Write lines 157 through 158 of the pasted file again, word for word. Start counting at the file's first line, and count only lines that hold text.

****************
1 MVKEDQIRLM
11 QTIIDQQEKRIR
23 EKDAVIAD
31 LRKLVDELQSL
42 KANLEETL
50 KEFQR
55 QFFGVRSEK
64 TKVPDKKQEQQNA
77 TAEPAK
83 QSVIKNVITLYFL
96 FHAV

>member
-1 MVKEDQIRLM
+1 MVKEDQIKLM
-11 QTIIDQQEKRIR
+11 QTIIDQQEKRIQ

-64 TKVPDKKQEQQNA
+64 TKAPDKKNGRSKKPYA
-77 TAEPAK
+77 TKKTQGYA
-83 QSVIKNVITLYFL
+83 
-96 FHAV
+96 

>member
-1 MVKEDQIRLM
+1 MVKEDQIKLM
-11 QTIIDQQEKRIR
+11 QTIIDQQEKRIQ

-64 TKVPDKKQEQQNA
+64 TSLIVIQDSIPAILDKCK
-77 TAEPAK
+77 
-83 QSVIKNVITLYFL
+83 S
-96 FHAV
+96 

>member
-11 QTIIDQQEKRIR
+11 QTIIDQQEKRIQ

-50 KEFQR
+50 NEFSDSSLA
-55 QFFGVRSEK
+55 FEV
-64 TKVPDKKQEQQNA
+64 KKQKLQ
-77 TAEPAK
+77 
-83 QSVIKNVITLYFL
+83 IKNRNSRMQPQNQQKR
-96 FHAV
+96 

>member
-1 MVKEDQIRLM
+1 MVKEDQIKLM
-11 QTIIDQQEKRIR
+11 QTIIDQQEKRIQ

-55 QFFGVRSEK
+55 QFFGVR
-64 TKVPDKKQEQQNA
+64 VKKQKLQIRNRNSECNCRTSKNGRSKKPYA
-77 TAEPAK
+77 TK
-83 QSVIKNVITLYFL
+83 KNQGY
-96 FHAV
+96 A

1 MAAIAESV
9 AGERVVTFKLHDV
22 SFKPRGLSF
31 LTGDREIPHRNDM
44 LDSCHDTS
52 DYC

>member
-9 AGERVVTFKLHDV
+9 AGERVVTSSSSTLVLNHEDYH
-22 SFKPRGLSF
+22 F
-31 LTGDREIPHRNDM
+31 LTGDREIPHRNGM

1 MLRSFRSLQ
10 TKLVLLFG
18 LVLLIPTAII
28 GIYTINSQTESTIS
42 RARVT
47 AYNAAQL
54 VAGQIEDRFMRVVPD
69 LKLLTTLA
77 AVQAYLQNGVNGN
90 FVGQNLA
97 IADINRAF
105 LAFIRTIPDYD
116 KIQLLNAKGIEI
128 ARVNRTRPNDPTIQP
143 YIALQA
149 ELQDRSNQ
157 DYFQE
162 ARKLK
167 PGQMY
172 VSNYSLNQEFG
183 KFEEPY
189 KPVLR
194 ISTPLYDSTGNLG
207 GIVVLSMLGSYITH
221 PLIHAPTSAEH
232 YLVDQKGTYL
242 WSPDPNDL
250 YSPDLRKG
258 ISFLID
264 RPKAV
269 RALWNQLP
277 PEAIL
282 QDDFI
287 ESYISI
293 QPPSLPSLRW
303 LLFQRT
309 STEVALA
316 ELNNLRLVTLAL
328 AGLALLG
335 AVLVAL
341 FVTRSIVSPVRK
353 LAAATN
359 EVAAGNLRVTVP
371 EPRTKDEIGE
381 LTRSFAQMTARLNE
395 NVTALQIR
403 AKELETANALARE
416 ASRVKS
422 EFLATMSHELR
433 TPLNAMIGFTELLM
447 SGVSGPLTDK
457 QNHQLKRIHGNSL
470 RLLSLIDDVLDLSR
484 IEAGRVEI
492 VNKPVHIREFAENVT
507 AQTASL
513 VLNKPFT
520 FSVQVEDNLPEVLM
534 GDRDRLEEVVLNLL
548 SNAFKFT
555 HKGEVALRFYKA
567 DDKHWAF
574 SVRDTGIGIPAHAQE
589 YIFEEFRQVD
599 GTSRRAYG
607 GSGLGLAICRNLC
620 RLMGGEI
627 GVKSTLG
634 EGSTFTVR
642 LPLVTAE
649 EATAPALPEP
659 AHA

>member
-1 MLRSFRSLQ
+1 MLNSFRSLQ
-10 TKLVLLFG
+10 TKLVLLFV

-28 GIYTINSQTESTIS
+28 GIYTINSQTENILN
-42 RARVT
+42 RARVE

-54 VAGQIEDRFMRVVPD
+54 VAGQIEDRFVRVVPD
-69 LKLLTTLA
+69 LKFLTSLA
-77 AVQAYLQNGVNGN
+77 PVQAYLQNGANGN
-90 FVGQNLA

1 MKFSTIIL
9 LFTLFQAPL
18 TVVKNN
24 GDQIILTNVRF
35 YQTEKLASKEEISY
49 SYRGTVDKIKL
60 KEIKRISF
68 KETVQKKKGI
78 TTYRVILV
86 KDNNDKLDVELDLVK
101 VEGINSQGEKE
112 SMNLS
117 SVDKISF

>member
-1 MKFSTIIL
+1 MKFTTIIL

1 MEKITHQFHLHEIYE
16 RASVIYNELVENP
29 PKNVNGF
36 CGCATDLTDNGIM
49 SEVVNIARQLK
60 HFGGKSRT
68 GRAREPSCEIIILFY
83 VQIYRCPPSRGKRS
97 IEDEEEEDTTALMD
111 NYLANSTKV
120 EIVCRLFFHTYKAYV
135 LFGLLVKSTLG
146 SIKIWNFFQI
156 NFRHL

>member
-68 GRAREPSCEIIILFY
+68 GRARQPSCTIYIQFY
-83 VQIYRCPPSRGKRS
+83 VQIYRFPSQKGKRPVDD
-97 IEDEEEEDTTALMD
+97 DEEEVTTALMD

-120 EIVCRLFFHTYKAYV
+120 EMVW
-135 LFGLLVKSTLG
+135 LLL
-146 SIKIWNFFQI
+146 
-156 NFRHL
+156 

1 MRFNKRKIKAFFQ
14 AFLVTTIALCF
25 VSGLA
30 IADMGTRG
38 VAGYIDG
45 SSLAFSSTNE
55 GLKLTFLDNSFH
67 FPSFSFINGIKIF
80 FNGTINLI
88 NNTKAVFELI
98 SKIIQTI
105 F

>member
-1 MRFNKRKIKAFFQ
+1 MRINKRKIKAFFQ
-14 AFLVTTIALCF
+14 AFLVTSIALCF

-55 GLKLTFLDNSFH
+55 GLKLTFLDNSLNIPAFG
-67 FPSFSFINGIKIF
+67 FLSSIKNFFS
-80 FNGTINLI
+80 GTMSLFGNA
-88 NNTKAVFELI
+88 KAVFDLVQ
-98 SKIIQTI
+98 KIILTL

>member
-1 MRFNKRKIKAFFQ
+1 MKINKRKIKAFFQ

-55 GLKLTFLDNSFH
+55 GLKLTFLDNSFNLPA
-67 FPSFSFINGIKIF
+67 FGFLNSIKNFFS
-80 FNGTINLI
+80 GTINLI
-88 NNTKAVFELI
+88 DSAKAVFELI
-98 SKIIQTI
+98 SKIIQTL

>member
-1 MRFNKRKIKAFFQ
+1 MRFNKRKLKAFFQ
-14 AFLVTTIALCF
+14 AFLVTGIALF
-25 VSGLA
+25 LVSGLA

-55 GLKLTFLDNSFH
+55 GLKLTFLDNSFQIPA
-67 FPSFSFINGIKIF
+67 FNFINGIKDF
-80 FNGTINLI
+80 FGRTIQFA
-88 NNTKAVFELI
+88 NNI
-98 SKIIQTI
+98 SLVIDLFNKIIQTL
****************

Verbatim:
+10 TKLVLLFV

-28 GIYTINSQTESTIS